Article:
Vietnam got its response right on a number of different fronts, reacting quickly and efficiently with innovative Internet technology, appropriate, well-received non-pharmaceutical interventions (NPIs), and clear, scientifically-based messaging, but above all with confident, honest leadership. The country started targeted testing early and often, quickly ramping up the production of tests kits and putting labs into the service lines, and from the outset it began thorough, efficient contact tracing of positive cases back from 14 to 28 days out from exposure. Local manufacturers started producing face masks immediately, making enough for domestic use and even export, which actually aided the economy. Public funding was invested in research institutions, which rapidly designed several new test kits. The kits were initially used just domestically but then also exported. There was an immediate temporary, enforced lock down. Schools were closed in January, and selected severe travel restrictions were enforced. There was widespread, appropriate — although not universal — masking. The government imposed rules on residents in an at times Draconian yet respectful manner. Citizens collaborated well with the Ministry of Health, the military and other organs of government. Government messaging was accurate and consistent, providing a single, reliable website which citizens could access to ask questions, find health support, and get advice on health protocols. There were other helpful measures as well but all the actions adopted have a common theme: the country took the threat seriously, early on, and people worked together to confront it.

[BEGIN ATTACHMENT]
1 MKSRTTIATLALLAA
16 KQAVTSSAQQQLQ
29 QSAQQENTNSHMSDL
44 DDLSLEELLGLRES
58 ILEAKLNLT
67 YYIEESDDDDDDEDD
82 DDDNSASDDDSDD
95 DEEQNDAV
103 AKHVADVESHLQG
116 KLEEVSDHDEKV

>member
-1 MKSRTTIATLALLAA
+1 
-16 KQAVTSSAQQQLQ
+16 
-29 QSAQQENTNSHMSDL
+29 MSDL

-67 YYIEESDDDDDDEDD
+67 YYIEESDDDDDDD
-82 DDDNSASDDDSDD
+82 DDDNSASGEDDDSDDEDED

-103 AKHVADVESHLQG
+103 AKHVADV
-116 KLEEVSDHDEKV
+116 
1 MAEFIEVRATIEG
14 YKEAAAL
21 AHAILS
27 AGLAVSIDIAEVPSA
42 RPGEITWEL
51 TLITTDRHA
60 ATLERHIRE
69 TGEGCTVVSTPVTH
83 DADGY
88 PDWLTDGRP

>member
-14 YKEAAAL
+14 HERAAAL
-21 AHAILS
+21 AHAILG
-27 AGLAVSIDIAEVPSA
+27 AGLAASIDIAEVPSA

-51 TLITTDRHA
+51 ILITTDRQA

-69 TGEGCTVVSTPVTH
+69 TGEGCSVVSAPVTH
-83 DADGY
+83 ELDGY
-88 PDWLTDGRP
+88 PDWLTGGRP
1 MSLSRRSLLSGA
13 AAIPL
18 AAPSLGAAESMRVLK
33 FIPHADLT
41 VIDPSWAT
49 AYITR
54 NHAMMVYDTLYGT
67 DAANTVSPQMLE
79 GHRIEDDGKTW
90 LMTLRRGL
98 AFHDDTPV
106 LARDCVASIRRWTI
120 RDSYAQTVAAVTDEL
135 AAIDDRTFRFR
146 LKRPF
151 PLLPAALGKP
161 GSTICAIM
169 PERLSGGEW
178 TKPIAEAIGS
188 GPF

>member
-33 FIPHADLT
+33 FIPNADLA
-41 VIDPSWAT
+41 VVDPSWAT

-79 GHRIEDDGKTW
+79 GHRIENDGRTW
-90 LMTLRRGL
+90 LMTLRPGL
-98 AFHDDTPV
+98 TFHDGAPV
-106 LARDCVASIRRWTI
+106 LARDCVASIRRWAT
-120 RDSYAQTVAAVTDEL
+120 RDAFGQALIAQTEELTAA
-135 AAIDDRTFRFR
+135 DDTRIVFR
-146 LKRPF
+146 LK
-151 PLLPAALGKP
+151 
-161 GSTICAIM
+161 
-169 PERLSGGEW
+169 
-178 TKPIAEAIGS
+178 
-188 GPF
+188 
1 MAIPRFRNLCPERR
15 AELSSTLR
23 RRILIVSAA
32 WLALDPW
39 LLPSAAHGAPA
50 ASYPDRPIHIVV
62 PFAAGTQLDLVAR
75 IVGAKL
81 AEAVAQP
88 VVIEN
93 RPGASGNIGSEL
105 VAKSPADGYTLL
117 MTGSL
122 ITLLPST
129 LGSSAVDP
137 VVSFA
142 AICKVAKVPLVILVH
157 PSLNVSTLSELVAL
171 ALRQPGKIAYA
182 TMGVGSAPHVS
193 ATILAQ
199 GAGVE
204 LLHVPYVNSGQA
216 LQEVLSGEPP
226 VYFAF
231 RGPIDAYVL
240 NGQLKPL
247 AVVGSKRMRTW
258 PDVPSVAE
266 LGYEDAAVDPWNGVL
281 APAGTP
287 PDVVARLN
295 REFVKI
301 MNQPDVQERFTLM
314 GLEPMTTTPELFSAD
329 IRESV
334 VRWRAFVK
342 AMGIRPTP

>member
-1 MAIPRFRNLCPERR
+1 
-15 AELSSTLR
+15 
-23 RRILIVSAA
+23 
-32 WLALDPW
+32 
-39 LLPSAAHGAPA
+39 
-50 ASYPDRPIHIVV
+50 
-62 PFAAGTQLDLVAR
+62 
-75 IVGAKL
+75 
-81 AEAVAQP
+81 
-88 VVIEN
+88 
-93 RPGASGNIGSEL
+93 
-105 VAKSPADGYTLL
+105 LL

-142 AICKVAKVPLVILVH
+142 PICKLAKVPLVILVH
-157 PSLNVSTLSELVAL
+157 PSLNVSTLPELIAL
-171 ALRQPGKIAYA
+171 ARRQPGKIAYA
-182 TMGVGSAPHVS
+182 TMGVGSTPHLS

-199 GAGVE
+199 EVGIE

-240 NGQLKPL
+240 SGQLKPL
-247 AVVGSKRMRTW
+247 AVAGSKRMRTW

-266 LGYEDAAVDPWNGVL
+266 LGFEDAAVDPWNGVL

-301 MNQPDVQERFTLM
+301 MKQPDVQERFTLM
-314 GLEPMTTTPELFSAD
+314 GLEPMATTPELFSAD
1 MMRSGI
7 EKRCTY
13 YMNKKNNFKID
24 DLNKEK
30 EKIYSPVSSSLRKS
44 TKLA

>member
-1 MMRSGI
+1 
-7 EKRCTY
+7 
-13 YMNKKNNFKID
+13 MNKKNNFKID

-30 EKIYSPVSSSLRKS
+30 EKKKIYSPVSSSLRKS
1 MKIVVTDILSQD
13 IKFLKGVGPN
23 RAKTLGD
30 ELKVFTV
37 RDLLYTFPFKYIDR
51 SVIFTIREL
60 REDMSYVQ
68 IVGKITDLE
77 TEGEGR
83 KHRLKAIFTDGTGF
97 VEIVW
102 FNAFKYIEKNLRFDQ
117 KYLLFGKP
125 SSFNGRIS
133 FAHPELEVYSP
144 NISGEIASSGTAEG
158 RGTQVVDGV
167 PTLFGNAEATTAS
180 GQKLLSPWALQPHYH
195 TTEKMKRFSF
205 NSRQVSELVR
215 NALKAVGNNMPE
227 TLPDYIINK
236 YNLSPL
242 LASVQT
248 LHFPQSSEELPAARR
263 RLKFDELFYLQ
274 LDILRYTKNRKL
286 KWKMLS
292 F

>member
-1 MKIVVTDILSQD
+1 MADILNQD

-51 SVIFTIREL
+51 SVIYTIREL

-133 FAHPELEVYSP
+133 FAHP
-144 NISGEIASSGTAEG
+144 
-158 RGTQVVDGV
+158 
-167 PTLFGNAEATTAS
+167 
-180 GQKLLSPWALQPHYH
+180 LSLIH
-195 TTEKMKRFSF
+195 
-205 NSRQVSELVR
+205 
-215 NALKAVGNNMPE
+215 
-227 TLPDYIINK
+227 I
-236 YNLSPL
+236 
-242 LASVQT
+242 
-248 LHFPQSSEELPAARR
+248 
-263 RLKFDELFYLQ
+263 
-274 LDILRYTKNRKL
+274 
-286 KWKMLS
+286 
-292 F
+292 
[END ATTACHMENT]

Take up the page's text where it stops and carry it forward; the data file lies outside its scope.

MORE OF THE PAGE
In Italy the current positive outcomes are the product of a strong, well-enforced nationwide lockdown and a heavy reliance on scientific and technical expertise. Medical supply lines, starting with an already amply stocked health system, were surged to increase capacity. The health of the populace was emphasized as a priority over the economy, and as a result, despite the pain of the lockdown, the economy can begin the process of recovery. The economic hurt was also mitigated by government aid to workers and to businesses. Compliance in Italy with mask wearing and other measures has at times been imperfect, but after a fumbled start, the imposition of a strict lockdown functioned like a powerful, single-dose bolus of medicine on a sick patient, setting the entire country on the path of recuperation. What Italy’s response, although unique to its culture and circumstances, had in common with the response in Vietnam was that the country took the threat seriously, early on, and people worked together to confront it.
The disaster in the United States stands not just in contrast to Vietnam and Italy but also compares negatively to almost every other developed country in the world, even with each different country having its individual glitches and upticks in managing the virus. In trying to account for this stunningly bad performance, David Leonhardt, in a recent deep dive into the problem in The New York Times, hones in on two factors. First, he points to America’s “tradition of prioritizing individualism over government restrictions.” That libertarian tradition, as he sees it, is “one reason the United States suffers from an unequal health care system that has long produced worse medical outcomes…than in most other rich countries.” The second, more significant, factor to which the Times attributes the poor U.S. response is simply “the performance of the Trump administration.”